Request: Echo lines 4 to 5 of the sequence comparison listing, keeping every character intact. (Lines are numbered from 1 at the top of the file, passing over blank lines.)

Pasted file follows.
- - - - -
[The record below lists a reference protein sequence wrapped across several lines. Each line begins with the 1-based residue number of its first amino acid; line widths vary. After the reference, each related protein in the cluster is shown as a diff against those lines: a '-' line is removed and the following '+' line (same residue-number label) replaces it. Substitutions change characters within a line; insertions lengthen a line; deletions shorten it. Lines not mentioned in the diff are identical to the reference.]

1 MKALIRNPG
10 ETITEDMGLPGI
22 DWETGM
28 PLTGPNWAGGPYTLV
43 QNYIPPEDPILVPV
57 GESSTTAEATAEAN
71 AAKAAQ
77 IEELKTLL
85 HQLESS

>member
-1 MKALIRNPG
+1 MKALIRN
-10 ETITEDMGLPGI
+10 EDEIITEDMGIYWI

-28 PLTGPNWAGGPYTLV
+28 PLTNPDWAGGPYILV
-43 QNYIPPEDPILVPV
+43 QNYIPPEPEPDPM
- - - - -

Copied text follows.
22 DWETGM
28 PLTGPNWAGGPYTLV